“There’s so many families in this city who feel that each and every night. Is my child safe? And not just from some of the painful realities of crime and violence in some of our neighborhoods, but are they safe from the very people they want to have faith in, as their protectors?”

While nobody can deny that a black teenager or adult is more likely to encounter trouble from the police than a white one, de Blasio seemed to be going out of his way to make a political point. His remarks led cop union president Patrick Lynch to say the mayor was throwing cops “under the bus,” and that he would not be welcome at any future police funeral. De Blasio has repeatedly said that he has made many efforts to support the police.

Finally there were the anti-police demonstrations that began after a grand jury failed to indict anyone for Garner’s death. Before they began, Bratton announced that protesters would not be allowed to take over the city — either its roadways or bridges. Instead, they were allowed to do just that.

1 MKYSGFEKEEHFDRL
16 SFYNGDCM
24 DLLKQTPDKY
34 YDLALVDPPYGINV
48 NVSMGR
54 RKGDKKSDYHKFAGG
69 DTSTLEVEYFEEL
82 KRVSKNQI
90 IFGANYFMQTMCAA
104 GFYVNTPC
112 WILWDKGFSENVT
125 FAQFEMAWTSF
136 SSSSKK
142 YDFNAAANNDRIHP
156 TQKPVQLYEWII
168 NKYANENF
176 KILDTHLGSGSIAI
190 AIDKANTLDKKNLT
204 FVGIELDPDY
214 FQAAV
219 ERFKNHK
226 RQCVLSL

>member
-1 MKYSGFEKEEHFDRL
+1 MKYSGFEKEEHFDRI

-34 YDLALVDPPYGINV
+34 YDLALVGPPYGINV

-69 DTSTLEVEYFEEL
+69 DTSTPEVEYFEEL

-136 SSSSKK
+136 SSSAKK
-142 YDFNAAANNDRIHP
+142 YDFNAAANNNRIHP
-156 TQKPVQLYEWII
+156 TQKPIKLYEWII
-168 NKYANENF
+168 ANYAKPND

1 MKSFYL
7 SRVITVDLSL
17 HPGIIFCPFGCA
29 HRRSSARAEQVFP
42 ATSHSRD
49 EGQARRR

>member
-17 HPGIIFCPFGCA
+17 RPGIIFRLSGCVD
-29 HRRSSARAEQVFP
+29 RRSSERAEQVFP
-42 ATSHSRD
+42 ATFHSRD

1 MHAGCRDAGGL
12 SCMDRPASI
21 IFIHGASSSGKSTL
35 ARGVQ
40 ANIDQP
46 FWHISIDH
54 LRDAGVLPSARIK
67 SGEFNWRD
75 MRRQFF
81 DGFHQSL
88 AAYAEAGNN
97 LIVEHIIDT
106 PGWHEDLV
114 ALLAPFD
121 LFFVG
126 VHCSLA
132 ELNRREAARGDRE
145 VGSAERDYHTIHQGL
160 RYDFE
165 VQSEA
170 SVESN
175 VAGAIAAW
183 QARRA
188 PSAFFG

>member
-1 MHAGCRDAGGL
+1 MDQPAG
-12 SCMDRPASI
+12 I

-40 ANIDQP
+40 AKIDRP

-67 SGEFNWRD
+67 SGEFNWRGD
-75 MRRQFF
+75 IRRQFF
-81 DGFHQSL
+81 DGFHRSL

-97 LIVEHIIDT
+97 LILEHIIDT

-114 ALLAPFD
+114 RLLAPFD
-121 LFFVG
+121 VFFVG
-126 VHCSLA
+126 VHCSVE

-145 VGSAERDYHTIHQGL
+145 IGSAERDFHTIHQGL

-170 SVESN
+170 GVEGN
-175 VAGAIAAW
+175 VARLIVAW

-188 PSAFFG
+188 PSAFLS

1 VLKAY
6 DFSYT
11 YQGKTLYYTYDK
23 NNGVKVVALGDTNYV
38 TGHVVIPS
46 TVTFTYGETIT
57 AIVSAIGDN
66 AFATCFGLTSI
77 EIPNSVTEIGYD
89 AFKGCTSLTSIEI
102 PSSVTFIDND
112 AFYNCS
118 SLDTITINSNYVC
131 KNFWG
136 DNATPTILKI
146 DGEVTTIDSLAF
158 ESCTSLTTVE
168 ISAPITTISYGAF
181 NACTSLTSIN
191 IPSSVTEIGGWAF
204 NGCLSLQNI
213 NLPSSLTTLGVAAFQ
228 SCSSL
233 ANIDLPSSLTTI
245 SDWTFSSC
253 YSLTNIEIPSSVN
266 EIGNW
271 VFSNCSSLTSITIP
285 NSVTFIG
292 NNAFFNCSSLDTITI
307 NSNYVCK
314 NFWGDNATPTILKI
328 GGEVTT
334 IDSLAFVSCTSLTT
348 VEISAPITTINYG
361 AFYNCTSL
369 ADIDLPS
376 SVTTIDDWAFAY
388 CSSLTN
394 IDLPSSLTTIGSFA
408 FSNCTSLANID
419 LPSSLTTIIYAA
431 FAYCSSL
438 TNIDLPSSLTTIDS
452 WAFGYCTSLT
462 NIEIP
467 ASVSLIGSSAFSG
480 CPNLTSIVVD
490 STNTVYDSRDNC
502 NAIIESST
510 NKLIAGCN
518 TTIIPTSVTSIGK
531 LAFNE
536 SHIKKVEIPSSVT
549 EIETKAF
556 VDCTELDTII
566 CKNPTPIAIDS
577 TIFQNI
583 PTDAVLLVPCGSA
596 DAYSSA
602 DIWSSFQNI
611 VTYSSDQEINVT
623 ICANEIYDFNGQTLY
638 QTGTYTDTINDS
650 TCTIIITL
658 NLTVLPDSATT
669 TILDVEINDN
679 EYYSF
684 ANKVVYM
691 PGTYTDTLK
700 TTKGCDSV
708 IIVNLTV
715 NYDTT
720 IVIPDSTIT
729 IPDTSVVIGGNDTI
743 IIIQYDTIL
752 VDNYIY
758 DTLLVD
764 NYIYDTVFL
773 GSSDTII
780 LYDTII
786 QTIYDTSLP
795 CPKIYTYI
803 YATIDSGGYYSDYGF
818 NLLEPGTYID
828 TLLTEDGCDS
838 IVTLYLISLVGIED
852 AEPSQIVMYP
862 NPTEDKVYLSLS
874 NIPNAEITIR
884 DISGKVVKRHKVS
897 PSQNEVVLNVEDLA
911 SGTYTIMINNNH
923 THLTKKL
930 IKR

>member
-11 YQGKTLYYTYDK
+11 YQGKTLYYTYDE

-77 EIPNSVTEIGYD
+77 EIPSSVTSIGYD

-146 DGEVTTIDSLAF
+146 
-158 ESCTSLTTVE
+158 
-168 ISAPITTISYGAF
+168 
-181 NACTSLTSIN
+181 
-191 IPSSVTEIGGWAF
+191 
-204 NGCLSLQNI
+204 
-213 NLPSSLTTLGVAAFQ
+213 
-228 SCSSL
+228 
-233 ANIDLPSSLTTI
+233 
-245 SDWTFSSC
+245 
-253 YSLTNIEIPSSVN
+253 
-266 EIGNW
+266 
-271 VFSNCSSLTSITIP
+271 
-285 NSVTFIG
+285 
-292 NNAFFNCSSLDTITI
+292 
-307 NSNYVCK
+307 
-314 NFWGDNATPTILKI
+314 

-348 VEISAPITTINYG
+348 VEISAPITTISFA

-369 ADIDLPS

A group of marchers was seen on TV, shouting, “What do we want? Dead cops!” Other marchers are charged with attacking two police lieutenants on the Brooklyn Bridge and beating them to the ground.

The initial response of the mayor’s press office to those attacks was to describe them as “alleged,” rather than substantiated fact.

During his mayoral campaign, de Blasio’s mantra was a “tale of two cities.” Now, as his first year as mayor ends, he seems to have become New York City’s Great Divider.

PHOTO: New York Mayor Bill de Blasio walks away from the podium after speaking to the New York City Police Academy Graduating class in New York, Dec 29, 2014. REUTERS/Carlo Allegri

for-phone-onlyfor-tablet-portrait-upfor-tablet-landscape-upfor-desktop-upfor-wide-desktop-up